Finding the ideal cofounder(s) is one of the first and most consequential tasks aspiring entrepreneurs face. The personality traits and professional experience of a founding team have significant influence on the future of a startup and compensating for a less than ideal team composition is often time consuming and inefficient at later stages.
Ruef et al. studied the characteristics of more than 800 US based founding teams to better understand the cofounder selection process and the role three mechanisms – functionalism, status expectations and homophily – play in it. The impact of the first two mechanisms seems to be limited but homophily, or the principle of like-attracts-like, might be one of the main driving forces which brings entrepreneurs together.
Both male and female entrepreneurs preferred to team up with their own gender which made gender wise homogenous teams 5 times more common than heterogeneous ones. The influence of ethnicity was even stronger. Both white and minority entrepreneurs heavily favored their own ethnicity when they selected their partners: the occurrence of ethnically homogenous founding teams was 27 times higher than expected. Occupational background followed a similar pattern and, interestingly, the chances of diversity in work experience decreased as the size of the founding team increased.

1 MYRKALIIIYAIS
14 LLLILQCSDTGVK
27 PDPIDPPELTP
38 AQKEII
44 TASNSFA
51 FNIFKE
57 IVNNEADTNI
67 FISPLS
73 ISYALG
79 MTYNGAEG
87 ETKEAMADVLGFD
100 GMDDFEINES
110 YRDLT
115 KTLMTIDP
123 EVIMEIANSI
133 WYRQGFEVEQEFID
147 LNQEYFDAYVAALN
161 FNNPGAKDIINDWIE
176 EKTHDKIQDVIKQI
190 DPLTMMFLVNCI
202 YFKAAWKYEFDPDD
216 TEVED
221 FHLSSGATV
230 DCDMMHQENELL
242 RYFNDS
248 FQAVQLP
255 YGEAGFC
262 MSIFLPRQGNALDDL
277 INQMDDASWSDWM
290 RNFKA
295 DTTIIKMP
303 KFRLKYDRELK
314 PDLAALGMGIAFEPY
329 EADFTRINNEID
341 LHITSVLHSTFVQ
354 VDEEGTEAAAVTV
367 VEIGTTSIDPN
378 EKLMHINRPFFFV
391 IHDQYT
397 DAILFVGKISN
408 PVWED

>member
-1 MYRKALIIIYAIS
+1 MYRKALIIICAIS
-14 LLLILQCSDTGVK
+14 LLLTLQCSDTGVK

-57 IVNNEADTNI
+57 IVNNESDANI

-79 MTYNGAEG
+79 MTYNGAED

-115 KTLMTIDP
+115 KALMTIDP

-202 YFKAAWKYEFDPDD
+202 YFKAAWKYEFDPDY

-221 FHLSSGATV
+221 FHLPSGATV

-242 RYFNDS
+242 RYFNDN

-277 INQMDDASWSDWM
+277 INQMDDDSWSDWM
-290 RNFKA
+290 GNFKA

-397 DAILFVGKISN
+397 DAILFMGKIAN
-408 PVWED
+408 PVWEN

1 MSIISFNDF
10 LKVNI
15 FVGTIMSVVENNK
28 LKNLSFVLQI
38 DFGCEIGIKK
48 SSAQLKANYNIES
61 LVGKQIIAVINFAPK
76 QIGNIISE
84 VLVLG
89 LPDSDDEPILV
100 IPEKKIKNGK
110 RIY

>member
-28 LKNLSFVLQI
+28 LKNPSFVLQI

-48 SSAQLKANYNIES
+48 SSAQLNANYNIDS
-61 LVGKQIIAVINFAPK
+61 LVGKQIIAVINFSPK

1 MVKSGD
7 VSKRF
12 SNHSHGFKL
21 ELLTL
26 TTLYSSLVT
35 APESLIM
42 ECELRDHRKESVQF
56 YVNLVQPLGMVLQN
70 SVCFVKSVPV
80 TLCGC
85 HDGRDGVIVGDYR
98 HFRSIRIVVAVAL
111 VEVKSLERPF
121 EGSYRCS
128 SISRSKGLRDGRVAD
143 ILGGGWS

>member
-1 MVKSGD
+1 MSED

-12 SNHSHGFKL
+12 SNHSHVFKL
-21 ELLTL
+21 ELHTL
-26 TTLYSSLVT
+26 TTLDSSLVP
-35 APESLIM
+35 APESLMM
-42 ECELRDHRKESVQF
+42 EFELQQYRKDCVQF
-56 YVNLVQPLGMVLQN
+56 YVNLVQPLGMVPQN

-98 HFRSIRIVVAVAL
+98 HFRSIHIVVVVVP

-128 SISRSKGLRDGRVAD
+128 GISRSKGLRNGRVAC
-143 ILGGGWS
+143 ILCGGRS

The authors emphasize that homophily was not the only factor leading to these results. For example, kinship and geographic segregation decreased the chance of ethnic diversity while romantic relationships increased the chances of gender diversity. However, their conclusion does not change when all these additional factors are accounted for: most founding teams are simply built on the “birds of a feather flock together” principle.
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Contributed by Bence Juhasz.